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A Master Class in camera placement


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#1 Joseph Nesbitt

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Posted 30 October 2007 - 05:55 PM

I thought I knew something about this, but I'm still kinda confused, I know the axis of motion obviosly as well as the 30 degree rule, switching shot size in each camera, exposing and lens adjustment same for every camera, but I keep reading things that touch on subjects I'm not familiar with, what are the more advanced or intermidiate parts of camera placement, any links or am I just over thinking this?
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#2 David Mullen ASC

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Posted 30 October 2007 - 06:41 PM

I don't think there are any advanced "rules" -- they are pretty simple, like the screen direction rule. And really they are just guidelines. The main reason to follow them is when intercutting close-ups of people looking at each other when there is not a strong sense of geography in the shot, hence why it's less important in wider shots to follow the 180 degree axis rule because it's more clear as to who is talking to who and where they are standing. You don't want to get too hung up on following these rules; in fact, I spend a lot of time thinking about when I can ignore them...

The general guideline is whether you want to make something clear to an audience, like that two people are looking at each other when intercutting. If it's clear even if you break the rule, or if you deliberately want to make it unclear, disorienting, then you can ignore the rule.

Look at this scene from "The Shining". You see that the two wider angles cross the 180 degree line because they are dead opposite to each other, symmetrical to the room. So the two actors switch sides of the screen. But once Kubrick cuts into a close-up, he has a "correct" reverse angle close-up in terms of screen direction, not crossing the line:

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So essentially he matched the coverage to the second wide shot, but he may have shot coverage to match the first wide shot as well, who knows.
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#3 Joseph Nesbitt

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Posted 30 October 2007 - 07:14 PM

I think I get what your saying, i've seen that movie a million times and it is scenes like that and always kinda wondered about that.Thankyou for the advice
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#4 Chris Keth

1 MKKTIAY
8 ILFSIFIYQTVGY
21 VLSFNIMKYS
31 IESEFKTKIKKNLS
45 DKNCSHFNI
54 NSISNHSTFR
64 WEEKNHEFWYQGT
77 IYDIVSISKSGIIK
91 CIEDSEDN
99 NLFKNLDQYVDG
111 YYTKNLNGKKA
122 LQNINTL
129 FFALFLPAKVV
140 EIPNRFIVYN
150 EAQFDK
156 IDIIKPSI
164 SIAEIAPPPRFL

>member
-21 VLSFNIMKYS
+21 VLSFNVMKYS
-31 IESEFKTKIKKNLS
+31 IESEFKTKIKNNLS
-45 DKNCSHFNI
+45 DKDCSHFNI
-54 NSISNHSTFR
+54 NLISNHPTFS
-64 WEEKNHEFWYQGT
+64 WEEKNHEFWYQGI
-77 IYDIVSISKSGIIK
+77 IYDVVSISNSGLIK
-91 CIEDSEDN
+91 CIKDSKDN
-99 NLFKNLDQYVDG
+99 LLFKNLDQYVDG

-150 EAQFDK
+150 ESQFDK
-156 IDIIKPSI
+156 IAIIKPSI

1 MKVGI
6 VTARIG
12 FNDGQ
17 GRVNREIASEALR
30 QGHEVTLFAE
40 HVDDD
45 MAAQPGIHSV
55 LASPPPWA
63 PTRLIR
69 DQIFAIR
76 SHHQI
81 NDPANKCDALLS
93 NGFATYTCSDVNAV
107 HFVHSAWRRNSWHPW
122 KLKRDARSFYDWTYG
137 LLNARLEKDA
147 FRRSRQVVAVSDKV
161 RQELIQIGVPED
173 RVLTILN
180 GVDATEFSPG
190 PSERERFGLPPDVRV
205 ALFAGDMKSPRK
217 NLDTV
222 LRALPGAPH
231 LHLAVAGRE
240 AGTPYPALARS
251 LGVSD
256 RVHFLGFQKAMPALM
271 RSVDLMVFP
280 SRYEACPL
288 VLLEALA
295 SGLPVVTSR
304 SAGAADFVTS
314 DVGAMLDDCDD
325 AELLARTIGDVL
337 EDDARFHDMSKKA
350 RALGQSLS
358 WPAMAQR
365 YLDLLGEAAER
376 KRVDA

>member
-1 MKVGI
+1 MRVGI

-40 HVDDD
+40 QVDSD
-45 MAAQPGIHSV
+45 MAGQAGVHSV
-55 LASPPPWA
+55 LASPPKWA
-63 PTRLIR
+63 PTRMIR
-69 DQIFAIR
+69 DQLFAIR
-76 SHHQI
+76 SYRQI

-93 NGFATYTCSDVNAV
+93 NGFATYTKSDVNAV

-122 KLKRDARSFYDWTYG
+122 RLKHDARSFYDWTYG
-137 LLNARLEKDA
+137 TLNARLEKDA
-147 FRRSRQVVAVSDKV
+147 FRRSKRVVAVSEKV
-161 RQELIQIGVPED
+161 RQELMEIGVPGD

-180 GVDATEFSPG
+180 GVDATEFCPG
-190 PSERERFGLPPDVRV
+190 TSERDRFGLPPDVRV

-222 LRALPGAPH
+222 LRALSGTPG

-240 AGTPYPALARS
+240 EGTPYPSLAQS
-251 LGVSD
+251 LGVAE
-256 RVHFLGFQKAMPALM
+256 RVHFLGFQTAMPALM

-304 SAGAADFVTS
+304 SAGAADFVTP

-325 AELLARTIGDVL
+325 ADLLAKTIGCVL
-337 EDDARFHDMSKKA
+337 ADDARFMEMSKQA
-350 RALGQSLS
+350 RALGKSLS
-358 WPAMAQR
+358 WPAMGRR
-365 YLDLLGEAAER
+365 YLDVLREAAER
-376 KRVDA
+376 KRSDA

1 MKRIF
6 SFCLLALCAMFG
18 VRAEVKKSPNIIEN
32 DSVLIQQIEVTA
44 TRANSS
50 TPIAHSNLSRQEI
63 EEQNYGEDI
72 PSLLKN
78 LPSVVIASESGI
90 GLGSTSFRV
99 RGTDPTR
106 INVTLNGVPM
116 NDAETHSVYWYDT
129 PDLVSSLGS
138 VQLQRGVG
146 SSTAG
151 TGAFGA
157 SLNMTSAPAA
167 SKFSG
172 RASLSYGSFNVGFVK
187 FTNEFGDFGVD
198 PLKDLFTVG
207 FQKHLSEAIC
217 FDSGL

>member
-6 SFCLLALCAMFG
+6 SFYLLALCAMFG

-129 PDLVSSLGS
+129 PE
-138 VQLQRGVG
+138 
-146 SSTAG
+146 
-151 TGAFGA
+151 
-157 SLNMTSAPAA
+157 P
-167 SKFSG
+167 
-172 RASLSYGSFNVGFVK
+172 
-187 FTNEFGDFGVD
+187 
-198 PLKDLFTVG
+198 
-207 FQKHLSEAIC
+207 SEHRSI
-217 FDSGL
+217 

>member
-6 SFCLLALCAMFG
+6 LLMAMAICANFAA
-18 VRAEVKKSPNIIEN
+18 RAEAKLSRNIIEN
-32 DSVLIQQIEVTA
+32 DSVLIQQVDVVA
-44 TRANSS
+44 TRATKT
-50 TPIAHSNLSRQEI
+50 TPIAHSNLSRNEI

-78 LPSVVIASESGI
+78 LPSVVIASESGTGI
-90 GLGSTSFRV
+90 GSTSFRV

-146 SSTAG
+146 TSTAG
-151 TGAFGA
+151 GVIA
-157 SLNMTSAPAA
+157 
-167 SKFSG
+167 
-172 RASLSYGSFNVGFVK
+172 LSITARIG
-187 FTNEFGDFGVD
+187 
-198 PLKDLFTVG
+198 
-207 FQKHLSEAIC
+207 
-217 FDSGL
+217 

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Posted 31 October 2007 - 04:37 PM

Just think of the ways that that scene could be covered, too.

If I had that location and were to do it, I probably would have done something where you move in and cover the conversation with Jack in the mirror. Something like the butler's closeup but move the camera a bit to the right and block Jack so he's in the mirror. It would fit well for me with the suggestion at the end of the movie as to jack's reality or origin (or lack thereof, however you take the ending).

I'm sure other people here could suggest many other ways to approach it.
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#5 Bob Hayes

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Posted 31 October 2007 - 07:16 PM

Placement of the vanishing point was really important to Kubrik in ?The Shinning?. Here it is right between the characters.
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#6 David Mullen ASC

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Posted 31 October 2007 - 07:53 PM

Also, the sense of architecture (symbolic of soul-crushing human-built institutions) surrounding and imposing itself over a character, often destroying them. Hence the wide-angle lenses and symmetrical compositions.

This is why Kubrick probably wouldn't opt for the more dreamlike staging of a scene as a reflection in a mirror, unless he could use wide-angle lenses and maintain the formalism of the architecture, as opposed to abstraction. Not that he doesn't occasionally opt for abstraction and longer lenses.
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#7 Chris Keth

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Posted 31 October 2007 - 08:07 PM

I was trying to illustrate another possible way to do it. ;)

While we're here, how about an exercise. How would some of you approach that same scene? Forget what Kubrick would or would not have done. Think about the script and how you might do it.
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Visual Products

Ritter Battery

FJS International, LLC

Paralinx LLC

CineLab

Metropolis Post

Rig Wheels Passport

Broadcast Solutions Inc

Aerial Filmworks

Abel Cine

Willys Widgets

New Pro Video - New and Used Equipment

Technodolly

Glidecam

Media Blackout - Custom Cables and AKS

rebotnix Technologies

The Slider

Tai Audio

CineTape

Wooden Camera